Dietland: A Show Worth Indulging In
I have to admit, when I first heard of Dietland, I groaned. Not another fat-phobic show ladened with sarcastic size sneers and physical comedy pratfalls, I moaned. I felt like I practically lived in “Dietland” for more than half my life, and hearing that name instantly took me back to my early twenties, when my self-loathing was at an all-time high and before I found body positivity or any decent plus size fashion. In the midst of my mental muddling, I realized I was reacting to just the name and I knew absolutely nothing about what the show was truly about. So when I was given the opportunity to watch a preview premiere of the first two episodes I jumped at it, and from that night, they gained a fan.
Dietland, for those who don’t know, is a body-acceptance story wrapped in a violent feminist revenge narrative, sprinkled with dark humorous moments and brilliant storytelling. There’s a talking tiger, a play-within-a-play, and all sorts of moments that give you that acid trip sensation.
This show makes me uncomfortable, but in a good way. I often found myself reflexively watching through my fingers, unaware I was even doing so until I could feel my fingertips gripping into my flesh. There are moments where my skin crawls or prickles with excitement, my stomach roils and drops; it feels too real, like fragments of my life and the lives of other women (especially fat women) were dissected and woven together like some miserable living tapestry. Plum’s pain is palpable; what fat woman hasn’t dreamt about weight loss surgery at some point, seeing it as the panacea for all our suffering? Every insult society has thrown on us is laid bare, sometimes magnified to a literally cartoonish level.
But then the episode ends, and I exhale all the weight I’ve held inside during the powerful episode, and I want more. It’s a balance of binge and purge, except actually cathartic when I’m done, instead of the typical physical destruction. I’ve absorbed every ounce of what Dietland offers, and I feel lighter. Seen and heard by a television show unlike any other that’s ever existed before. This is true must-see TV.
While we’re left wondering if AMC will renew Dietland for season two and rewatching all of season one, I sat down with actress Jen Ponton, who plays Rubi on Dietland, to discuss this revolutionary show further.
Why do you think Dietland is an important show?
I feel like Dietland is the rageful, hurting, feminist voice that has been clamoring, steadily louder, since mid-2016. All the trauma and catharsis that women are going through on a grand scale is being funneled into this story of one woman waking up to the injustice exacted upon her and her body. I think we're saying things that people are ready to hear and dig into, but it's still quite radical — because we're not being polite about it. And while it's specifically about a white fat woman's journey — a woefully underserved demographic — it is a voice of protest that, I believe, is meant to stand for anyone who is marginalized by society.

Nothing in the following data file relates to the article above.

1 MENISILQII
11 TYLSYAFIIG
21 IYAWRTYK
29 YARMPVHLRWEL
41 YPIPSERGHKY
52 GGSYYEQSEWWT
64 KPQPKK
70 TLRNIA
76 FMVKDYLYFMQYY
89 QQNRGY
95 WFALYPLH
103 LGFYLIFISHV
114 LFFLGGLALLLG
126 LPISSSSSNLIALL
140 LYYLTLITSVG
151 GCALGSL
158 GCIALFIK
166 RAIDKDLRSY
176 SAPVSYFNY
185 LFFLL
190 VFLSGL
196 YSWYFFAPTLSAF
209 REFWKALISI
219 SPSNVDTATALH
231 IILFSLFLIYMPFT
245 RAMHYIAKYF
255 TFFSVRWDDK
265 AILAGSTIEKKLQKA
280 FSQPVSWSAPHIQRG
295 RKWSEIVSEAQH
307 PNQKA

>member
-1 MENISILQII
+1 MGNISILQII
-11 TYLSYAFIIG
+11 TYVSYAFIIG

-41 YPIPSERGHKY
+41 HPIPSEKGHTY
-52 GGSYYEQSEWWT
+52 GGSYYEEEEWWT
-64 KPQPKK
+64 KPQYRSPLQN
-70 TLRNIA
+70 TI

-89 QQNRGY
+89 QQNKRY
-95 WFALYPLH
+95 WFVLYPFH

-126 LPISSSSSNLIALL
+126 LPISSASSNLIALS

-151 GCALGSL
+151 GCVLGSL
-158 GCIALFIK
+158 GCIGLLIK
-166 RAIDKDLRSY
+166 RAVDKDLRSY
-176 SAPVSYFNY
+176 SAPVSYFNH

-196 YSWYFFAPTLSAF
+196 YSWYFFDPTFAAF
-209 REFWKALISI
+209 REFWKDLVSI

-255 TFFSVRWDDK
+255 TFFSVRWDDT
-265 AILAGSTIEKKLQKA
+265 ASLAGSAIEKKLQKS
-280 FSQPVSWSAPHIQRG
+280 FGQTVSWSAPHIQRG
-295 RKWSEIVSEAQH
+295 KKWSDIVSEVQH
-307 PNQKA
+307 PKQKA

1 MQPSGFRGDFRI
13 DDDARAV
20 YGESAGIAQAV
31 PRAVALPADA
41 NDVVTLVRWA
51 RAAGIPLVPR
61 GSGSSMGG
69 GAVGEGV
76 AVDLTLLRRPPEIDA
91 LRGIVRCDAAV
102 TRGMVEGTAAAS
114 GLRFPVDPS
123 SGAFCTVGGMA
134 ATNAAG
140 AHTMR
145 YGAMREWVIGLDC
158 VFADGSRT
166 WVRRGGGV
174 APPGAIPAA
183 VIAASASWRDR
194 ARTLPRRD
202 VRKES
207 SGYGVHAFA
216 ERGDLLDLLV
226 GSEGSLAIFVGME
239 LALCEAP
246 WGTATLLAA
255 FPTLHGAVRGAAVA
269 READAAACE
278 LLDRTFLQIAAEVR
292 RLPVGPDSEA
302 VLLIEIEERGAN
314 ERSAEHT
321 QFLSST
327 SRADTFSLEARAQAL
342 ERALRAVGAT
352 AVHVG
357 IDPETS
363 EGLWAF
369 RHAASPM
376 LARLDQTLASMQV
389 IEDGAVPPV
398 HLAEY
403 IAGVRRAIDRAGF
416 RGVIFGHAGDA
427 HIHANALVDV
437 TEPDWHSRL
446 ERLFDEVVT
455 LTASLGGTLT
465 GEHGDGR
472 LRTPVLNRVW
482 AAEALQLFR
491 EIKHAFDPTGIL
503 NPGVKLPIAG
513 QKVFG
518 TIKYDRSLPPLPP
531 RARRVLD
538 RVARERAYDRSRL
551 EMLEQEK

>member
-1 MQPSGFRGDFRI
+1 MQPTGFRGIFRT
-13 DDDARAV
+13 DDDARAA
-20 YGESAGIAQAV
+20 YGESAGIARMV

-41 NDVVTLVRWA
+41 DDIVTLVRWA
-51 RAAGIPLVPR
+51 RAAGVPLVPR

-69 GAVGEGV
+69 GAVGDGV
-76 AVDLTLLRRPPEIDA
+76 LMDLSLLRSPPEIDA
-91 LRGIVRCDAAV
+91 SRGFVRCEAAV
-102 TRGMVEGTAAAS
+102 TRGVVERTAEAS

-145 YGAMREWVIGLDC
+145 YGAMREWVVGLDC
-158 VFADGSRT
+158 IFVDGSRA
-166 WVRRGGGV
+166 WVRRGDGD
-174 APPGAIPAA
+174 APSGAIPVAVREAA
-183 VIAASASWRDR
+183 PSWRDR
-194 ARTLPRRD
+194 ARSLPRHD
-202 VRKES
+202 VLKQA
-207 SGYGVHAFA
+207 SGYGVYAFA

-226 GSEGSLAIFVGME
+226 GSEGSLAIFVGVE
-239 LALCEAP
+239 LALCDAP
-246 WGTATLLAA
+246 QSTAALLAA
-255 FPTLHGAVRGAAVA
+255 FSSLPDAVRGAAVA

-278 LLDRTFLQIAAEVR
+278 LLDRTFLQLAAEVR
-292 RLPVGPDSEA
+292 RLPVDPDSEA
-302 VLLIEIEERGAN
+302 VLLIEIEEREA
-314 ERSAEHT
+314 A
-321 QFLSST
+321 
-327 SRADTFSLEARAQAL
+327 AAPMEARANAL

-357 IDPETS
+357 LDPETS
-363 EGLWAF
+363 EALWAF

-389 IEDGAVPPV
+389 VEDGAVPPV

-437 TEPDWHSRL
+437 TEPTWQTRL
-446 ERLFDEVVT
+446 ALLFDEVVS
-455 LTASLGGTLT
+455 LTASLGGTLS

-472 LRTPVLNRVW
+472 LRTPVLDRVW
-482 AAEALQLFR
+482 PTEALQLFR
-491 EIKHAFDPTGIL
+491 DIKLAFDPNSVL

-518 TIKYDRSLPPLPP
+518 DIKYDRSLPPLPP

What makes it different than other TV shows that have a fat character?
This is the first time we're really seeing a fat character learn to love herself exactly as she is on TV — without a "thin person within" striving to get out. Her size plays a significant role in the show — but not as the villain, which is incredibly refreshing.
How would you describe the show to someone who has not seen it and is already pre-judging it based on the name or the fact that it stars a fat actress?
First off: it's literally the exact opposite of what you fear! It's a show, a cautionary tale, about NOT buying into dieting or any manner of industry based upon you loathing your body. This is the show you've wanted to see since you first saw an exuberant Tracy Turnblad mashed-potato into your living room in the '80s. Since we got to see the delightful, happy, fat Sookie on Gilmore Girls — somehow inexplicably fat, with a body that warranted no backstory! This is the story of a fierce, fabulous, fat woman who really gets to learn and know her body and herself...and learns that she absolutely loves it, exactly as is.
Even though Dietland approaches weight and body dynamics differently than other shows, there's still a lot of attention on weight. Do you think it's possible to have a TV show with a fat character where it isn't consistently referenced? Or do you think her weight being brought up is realistic?
Yes! This is my dream — and it's where I think we are heading, ultimately. I think maybe it hasn't happened yet because we really need to have a frank, societal discussion — lay it all out on the table: look, the way we treat fat people is abhorrent. Shine a big light on it. It seems to be helping, because I've seen a lot of both men and straight-sized folks being really surprised at the show, learning from it. So I think it's realistic, if only to take the mic after so many years of fatphobia reflected literally everywhere. Lay it all bare. Then — more stories with fat characters, with full lives, that have nothing to do with their bodies.